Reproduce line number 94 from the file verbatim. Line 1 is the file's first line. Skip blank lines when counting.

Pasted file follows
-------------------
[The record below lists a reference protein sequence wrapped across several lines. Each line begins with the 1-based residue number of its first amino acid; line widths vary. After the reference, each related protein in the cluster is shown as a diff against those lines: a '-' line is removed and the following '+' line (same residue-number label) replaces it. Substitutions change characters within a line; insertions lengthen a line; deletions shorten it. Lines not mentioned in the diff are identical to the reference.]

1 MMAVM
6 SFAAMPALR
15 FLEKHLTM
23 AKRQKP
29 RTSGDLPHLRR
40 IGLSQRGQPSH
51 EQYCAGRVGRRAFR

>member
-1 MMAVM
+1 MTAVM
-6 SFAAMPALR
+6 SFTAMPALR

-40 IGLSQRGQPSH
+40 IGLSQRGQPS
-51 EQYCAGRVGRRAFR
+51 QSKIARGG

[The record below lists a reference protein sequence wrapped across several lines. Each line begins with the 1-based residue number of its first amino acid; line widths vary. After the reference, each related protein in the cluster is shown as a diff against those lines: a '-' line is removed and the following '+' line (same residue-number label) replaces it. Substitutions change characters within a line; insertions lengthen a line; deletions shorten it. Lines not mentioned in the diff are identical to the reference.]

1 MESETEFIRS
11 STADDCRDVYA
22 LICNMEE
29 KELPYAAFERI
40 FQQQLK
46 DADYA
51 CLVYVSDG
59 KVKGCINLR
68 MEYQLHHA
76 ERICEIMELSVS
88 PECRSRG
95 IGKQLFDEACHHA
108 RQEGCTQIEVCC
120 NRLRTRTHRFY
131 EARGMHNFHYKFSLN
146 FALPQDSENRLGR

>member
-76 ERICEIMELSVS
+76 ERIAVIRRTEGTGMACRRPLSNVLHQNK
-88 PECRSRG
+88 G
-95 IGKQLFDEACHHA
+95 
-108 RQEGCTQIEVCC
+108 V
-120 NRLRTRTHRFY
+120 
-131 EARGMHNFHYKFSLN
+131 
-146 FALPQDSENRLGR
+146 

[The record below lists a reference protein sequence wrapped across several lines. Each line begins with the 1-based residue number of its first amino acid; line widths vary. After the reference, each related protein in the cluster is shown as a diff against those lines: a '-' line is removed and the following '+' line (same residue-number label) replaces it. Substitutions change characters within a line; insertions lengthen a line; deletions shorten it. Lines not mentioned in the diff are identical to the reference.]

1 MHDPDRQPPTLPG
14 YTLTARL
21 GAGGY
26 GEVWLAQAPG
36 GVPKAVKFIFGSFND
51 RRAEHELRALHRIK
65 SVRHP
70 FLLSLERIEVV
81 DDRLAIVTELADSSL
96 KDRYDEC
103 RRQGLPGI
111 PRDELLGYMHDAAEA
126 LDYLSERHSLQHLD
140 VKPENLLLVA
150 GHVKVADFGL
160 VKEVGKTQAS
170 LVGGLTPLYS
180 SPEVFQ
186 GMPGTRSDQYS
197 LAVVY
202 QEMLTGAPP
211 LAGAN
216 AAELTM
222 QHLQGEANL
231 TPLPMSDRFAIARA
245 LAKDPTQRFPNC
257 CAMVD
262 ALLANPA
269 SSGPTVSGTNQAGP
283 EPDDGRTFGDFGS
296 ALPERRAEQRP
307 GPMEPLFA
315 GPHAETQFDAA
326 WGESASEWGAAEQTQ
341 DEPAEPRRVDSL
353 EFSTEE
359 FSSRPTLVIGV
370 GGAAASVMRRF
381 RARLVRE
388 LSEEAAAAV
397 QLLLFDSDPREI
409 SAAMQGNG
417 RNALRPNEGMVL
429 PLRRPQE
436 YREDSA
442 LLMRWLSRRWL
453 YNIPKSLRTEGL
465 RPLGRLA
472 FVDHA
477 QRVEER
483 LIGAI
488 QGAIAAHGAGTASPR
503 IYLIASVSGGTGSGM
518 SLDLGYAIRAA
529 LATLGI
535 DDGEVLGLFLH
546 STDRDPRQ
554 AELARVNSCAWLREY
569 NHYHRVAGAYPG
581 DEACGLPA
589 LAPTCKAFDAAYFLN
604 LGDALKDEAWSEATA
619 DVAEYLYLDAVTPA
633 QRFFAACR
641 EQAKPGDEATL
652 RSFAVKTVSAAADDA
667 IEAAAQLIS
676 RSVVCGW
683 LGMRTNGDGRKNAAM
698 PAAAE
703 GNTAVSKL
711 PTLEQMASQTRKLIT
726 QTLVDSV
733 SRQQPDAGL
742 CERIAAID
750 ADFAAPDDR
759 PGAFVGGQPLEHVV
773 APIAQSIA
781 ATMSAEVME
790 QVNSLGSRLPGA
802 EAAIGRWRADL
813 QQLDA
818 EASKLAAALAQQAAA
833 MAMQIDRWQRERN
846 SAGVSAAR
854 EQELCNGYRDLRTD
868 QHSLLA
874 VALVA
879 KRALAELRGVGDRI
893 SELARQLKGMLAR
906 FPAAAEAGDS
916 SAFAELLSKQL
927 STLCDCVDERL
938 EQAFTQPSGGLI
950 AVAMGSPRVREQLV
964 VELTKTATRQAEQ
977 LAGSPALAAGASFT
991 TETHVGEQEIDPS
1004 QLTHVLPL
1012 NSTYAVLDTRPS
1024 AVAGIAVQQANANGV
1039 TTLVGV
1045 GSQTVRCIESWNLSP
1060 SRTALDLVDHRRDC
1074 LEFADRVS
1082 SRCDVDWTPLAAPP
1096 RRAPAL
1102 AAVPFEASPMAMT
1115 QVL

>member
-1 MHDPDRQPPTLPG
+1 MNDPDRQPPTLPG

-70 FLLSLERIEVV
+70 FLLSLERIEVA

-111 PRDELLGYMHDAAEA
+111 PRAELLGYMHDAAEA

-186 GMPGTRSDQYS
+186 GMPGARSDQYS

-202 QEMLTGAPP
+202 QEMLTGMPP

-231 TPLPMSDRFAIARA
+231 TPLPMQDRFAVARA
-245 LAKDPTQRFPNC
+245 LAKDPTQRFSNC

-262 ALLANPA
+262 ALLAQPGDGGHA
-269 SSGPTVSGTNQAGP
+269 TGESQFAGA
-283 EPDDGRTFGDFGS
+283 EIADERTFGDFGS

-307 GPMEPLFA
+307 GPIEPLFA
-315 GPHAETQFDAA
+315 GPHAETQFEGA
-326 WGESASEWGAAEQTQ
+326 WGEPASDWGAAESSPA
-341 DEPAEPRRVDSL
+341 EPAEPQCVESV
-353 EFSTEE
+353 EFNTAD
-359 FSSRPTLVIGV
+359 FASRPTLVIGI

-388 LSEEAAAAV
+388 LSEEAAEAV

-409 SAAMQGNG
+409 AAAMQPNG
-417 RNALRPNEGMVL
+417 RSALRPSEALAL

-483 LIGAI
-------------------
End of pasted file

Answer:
429 PLRRPQE